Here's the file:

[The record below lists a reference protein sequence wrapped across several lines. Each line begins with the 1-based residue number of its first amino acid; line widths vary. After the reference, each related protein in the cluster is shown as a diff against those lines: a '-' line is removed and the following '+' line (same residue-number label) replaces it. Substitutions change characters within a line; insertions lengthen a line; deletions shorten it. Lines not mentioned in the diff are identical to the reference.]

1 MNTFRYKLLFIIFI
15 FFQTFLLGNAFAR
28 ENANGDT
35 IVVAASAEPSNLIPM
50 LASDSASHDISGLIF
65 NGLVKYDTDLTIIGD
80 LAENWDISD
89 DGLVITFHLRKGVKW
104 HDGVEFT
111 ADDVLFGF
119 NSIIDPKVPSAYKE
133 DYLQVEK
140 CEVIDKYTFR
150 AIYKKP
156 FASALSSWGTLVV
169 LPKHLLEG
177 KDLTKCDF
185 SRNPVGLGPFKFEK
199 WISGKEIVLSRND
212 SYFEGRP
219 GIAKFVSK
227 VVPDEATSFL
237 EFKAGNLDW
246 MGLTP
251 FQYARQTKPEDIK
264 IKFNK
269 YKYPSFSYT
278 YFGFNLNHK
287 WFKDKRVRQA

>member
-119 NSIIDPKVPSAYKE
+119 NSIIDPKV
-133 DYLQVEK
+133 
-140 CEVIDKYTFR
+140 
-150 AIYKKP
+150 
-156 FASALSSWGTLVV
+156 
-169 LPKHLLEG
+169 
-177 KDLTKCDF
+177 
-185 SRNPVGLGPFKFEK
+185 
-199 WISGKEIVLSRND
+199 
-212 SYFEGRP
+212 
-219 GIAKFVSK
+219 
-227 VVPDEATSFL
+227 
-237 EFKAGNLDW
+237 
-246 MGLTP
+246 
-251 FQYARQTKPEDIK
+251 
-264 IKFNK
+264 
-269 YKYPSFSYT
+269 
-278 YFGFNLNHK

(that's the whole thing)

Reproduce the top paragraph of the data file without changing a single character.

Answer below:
[The record below lists a reference protein sequence wrapped across several lines. Each line begins with the 1-based residue number of its first amino acid; line widths vary. After the reference, each related protein in the cluster is shown as a diff against those lines: a '-' line is removed and the following '+' line (same residue-number label) replaces it. Substitutions change characters within a line; insertions lengthen a line; deletions shorten it. Lines not mentioned in the diff are identical to the reference.]